Document Detail


Assessment of neonatal diaphragm function using magnetic stimulation of the phrenic nerves.
MedLine Citation:
PMID:  11112160     Owner:  NLM     Status:  MEDLINE    
Abstract/OtherAbstract:
A nonvolitional test to assess diaphragm strength in neonates has not been previously described. Our aim was to assess the feasibility of cervical (CMS) and anterior (AMS) magnetic stimulation of the phrenic nerves in neonates. Double circular stimulating coils (90-mm) were used. For CMS, one coil was placed over the cervical spine to bilaterally stimulate the phrenic nerve roots, whereas for AMS the coils were placed on the anterolateral aspect of the neck to allow unilateral and bilateral stimulation. Diaphragm contractility was assessed as transdiaphragmatic pressure (Pdi) measured with balloon catheters positioned in the midesophagus and stomach. Stimulus supramaximality was assessed by examining diaphragm twitch Pdi (TwPdi) across a range of stimulator outputs; 85, 90, 95, and 100% of maximum. Pressure signals were measured by differential pressure transducer and displayed in real time on a computer. Patients were studied supine during sleep. CMS was performed on seven neonates (mean gestational age [GA] 38 wk, range 33 to 40 wk) and AMS on 18 neonates (mean GA 37 wk, range 32 to 41 wk). The mean (SD) TwPdi with CMS was 2.5 (0.8) cm H(2)O. CMS was not supramaximal; reducing the stimulator output below 100% caused marked reductions in TwPdi, also the shape of the pressure waveforms suggested that CMS may not have activated the diaphragm alone. Mean (SD) TwPdi with AMS was 4.5 (1.3) cm H(2)O on the left, 4.1 (0.9) cm H(2)O on the right, and 8.7 (3.9) cm H(2)O for bilateral stimulation. The shape of the pressure waveforms suggested that AMS was more specific and a plateau in TwPdi at higher stimulator outputs indicated supramaximality. We conclude that AMS may provide a useful technique to assess diaphragm function in the neonate.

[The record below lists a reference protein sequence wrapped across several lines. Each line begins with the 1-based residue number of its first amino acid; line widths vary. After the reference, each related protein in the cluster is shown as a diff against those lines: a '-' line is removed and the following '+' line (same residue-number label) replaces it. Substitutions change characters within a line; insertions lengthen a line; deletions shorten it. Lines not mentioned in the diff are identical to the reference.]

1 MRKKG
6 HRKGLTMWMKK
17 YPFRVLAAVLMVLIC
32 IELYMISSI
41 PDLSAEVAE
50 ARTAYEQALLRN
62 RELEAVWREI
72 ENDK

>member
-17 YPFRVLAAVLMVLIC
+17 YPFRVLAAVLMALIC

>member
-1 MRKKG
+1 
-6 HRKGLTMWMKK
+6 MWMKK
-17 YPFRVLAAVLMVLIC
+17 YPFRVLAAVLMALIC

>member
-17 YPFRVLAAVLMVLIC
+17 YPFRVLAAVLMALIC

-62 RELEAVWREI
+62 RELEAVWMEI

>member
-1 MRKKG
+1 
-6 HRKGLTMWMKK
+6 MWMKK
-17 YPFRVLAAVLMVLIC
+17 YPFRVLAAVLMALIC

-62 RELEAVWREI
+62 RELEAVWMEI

Authors:
G F Rafferty; A Greenough; G Dimitriou; V Kavadia; B Laubscher; M I Polkey; M L Harris; J Moxham
Publication Detail:
Type:  Journal Article; Research Support, Non-U.S. Gov't    
Journal Detail:
Title:  American journal of respiratory and critical care medicine     Volume:  162     ISSN:  1073-449X     ISO Abbreviation:  Am. J. Respir. Crit. Care Med.     Publication Date:  2000 Dec 
Date Detail:
Created Date:  2001-01-24     Completed Date:  2001-01-26     Revised Date:  2006-11-15    
Medline Journal Info:
Nlm Unique ID:  9421642     Medline TA:  Am J Respir Crit Care Med     Country:  UNITED STATES    
Other Details:
Languages:  eng     Pagination:  2337-40     Citation Subset:  AIM; IM    
Affiliation:
Department of Child Health, Guy's, King's and St Thomas' School of Medicine, King's College Hospital, London, United Kingdom.
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MeSH Terms
Descriptor/Qualifier:
Diaphragm / physiology*
Feasibility Studies
Humans
Infant, Newborn
Magnetics / diagnostic use*
Phrenic Nerve / physiology*
Reference Values
Respiratory Function Tests / instrumentation,  methods,  statistics & numerical data
Sleep / physiology
Supine Position / physiology

From MEDLINE®/PubMed®, a database of the U.S. National Library of Medicine


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